Sunday, March 19, 2006

Riots in France. Again.

You could be forgiven for not knowing but cities all over France are experiencing riots, car burnings, and large-scale disruptions yet again. Last night was at least the 3rd knight of such riots, but American media didn’t start carrying the news, really, until last night’s broadcasts. Must’ve been too busy trying to find people protesting the Iraq War. In any case, the reason for the riots in France is a proposed rule that would ease the process of hiring and firing of employees in France.


With commerce snarled in some cities, people asked whether Prime Minister Dominique de Villepin would stand firm on implementing the change that he says is needed to encourage hiring. The usually outspoken leader was silent Saturday.

Protest organizers urged President Jacques Chirac on Saturday to prevent the law from taking effect as expected in April.

The group issued an ultimatum, saying it expects an answer by Monday, when leaders will decide whether to continue protests that have paralyzed at least 16 universities and dominated political discourse for weeks.

"We give them two days to see if they understand the message we've sent," said Rene Jouan of CFDT, France's largest union.

The law would allow businesses to fire young workers in the first two years on a job without giving a reason, removing them from protections that restrict layoffs of regular employees.

Companies are often reluctant to add employees because it is hard to let them go if business conditions worsen. Students see a subtext in the new law: make it easier to hire and fire to help France compete in a globalizing world economy.

Youth joblessness stands at 23 percent nationwide, and 50 percent among impoverished young people. The lack of work was blamed in part for the riots that shook France's depressed suburbs during the fall.
[Link]

People in the US don’t realize the staggering difference in the ability of an American company to get rid of an unproductive employee as compared to those in Europe. (The same holds true for a good employee “getting rid” of an unproductive company through resigning and hiring on somewhere else.) In France, the standard interval for an employee to “give notice” that he’s leaving is 4 months. That’s right: an employee who gives notice to his boss in Paris today will be expected to continue his current job until mid-July. I recall some of my former (French) co-workers horrified amazement when I told them I’d be gone in 2 weeks.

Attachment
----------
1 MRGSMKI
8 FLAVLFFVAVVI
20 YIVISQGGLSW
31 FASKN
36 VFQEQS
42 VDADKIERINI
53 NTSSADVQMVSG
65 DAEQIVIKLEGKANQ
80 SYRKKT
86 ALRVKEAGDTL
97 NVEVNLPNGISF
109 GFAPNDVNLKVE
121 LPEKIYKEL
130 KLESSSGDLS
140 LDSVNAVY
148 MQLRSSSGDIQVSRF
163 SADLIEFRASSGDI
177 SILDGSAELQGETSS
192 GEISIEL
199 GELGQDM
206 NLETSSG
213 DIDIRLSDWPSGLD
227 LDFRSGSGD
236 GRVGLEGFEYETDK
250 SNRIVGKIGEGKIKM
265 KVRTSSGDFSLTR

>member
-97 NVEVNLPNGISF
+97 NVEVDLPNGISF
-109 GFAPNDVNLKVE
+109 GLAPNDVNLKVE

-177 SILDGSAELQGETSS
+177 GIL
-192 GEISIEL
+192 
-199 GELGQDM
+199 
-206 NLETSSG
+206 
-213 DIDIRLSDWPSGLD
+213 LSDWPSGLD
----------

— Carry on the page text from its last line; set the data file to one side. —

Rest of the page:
The real problem is that companies are required to give the same notice when they’re going to let someone go. Literally any reason the company might have to fire someone that doesn’t involve an employee shooting people in the office requires that they carry the employee for 4 months before they can drop him. You can understand how a company might be a bit nervy about hiring someone when they might get stuck for them for a poisonous 4 months trying to let him go. Those companies have to be in a position of near-desperation before they consider hiring, hence the 23% unemployment figure.

Personally, I think the proposed law is going overboard. They’d be better off implementing a “probation period” kind of thing like US companies do, where the window to just fire someone without reason is 3 months or so and then shorten the “notice” period considerably. A month should be plenty, although you could also go with 6 weeks. Whatever they decide to do, it’s clear they need to change something to become more competitive in the market. Getting the people who have become used to a life on the public largesse to agree to this will be the hard part.